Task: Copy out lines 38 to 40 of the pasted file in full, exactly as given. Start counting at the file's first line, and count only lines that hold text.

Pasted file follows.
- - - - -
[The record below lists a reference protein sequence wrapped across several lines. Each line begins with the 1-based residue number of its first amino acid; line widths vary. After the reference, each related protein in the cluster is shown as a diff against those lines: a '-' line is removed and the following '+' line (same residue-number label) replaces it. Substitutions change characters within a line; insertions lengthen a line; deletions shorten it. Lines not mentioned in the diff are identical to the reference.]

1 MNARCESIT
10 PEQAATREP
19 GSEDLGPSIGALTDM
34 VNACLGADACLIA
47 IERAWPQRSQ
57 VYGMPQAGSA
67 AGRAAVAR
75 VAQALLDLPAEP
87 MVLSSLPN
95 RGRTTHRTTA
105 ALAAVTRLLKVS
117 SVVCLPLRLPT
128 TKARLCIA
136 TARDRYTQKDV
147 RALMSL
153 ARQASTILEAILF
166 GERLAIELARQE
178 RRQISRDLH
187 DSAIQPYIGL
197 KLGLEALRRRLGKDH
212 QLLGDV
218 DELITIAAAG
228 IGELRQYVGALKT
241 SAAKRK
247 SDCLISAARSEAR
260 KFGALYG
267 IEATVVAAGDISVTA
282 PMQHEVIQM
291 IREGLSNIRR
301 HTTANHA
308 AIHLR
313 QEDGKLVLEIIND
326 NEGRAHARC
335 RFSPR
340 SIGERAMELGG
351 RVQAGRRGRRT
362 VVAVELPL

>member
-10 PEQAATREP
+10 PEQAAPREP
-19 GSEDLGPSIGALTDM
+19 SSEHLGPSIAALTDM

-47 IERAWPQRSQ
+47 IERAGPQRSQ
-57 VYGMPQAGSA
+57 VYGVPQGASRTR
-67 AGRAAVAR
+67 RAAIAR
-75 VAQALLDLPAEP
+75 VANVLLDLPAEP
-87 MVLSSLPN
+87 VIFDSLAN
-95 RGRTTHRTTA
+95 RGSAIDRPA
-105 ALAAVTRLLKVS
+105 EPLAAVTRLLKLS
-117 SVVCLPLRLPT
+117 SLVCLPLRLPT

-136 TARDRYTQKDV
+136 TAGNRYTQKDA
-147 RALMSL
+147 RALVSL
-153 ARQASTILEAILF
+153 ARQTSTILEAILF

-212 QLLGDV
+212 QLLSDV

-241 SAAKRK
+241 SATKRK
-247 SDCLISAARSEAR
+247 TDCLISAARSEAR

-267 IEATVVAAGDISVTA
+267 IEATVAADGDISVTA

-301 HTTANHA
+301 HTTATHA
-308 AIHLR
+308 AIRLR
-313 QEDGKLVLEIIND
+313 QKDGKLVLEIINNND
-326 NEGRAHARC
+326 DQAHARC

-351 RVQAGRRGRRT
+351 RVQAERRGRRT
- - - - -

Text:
362 VVAVELPL

>member
-10 PEQAATREP